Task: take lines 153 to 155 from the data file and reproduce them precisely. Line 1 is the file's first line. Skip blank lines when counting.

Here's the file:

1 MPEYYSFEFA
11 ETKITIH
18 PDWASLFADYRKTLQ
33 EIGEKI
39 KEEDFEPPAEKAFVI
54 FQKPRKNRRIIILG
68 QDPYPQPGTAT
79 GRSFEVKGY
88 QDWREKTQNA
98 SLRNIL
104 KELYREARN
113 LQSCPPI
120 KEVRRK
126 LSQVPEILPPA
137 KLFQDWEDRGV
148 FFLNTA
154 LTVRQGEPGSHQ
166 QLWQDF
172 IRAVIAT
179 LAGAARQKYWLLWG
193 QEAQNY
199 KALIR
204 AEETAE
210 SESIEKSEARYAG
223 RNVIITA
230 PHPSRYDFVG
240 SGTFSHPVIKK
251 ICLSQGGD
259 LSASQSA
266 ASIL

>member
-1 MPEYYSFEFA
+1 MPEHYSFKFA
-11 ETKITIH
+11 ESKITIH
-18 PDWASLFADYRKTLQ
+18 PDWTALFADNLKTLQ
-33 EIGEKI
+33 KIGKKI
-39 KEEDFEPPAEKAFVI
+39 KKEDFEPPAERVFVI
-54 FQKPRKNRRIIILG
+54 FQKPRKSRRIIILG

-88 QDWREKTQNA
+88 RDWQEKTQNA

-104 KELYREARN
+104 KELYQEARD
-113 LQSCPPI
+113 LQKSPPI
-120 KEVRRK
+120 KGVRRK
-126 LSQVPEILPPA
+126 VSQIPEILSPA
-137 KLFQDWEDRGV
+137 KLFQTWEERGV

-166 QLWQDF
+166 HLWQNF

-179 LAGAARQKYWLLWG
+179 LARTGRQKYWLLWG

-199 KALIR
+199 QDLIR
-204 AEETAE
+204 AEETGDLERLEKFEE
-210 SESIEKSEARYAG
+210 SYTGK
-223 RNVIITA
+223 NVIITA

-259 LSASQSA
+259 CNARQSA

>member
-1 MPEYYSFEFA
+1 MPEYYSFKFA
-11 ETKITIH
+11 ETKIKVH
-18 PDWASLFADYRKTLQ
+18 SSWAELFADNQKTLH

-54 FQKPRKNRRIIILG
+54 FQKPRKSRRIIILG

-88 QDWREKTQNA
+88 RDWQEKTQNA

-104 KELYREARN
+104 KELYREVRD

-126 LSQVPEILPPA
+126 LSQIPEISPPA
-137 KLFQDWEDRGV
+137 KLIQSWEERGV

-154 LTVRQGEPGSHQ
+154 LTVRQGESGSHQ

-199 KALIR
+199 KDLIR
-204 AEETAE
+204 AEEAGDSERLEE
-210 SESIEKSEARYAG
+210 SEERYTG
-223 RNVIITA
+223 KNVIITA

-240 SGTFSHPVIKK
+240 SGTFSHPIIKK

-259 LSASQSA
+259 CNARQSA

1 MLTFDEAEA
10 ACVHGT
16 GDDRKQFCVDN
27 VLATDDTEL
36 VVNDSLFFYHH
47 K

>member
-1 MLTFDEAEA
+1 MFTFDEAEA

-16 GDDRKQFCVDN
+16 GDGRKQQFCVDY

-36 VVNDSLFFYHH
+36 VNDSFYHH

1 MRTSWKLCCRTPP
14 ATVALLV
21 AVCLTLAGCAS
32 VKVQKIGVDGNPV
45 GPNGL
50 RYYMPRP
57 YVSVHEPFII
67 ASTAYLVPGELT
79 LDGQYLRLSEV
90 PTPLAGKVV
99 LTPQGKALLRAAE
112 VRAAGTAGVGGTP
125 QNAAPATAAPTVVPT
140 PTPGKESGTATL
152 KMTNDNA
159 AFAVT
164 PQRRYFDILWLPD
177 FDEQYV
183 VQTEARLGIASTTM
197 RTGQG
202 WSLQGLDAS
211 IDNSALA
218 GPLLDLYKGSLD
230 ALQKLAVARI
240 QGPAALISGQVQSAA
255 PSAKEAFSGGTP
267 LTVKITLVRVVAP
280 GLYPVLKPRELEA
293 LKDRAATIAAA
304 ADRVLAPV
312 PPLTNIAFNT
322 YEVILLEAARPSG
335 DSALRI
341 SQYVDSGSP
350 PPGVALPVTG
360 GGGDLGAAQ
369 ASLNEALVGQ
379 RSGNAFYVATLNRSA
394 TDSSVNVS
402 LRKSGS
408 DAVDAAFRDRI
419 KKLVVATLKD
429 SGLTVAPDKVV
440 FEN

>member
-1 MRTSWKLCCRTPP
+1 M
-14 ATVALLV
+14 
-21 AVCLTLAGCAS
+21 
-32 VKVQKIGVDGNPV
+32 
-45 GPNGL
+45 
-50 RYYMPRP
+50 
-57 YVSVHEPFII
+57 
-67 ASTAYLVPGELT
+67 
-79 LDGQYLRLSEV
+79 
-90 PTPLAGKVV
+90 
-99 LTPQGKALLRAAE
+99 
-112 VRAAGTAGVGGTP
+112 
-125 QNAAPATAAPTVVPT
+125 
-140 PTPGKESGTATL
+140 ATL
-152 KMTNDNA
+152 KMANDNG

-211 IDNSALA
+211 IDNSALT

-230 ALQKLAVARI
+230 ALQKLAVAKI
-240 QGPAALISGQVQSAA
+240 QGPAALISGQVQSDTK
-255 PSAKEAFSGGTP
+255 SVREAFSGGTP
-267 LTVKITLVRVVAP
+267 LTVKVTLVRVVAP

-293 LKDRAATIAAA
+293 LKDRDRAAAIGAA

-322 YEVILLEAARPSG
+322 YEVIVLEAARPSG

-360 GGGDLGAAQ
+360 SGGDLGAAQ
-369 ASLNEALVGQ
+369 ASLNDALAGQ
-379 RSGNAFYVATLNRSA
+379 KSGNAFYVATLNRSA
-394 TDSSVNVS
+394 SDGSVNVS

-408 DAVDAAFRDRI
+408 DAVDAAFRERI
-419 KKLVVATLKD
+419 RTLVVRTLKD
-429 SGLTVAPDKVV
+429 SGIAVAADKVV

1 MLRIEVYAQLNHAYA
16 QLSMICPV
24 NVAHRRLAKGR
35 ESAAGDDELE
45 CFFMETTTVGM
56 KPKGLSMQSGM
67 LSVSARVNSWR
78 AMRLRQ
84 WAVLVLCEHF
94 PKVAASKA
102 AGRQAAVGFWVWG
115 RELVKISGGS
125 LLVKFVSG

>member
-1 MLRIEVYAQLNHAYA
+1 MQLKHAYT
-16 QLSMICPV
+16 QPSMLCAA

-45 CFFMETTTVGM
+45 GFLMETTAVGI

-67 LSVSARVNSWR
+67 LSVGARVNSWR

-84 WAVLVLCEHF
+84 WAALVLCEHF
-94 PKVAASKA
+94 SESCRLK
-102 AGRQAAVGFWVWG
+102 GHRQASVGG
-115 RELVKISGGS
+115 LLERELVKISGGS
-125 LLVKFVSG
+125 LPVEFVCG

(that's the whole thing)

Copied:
402 LRKSGS
408 DAVDAAFRDRI
419 KKLVVATLKD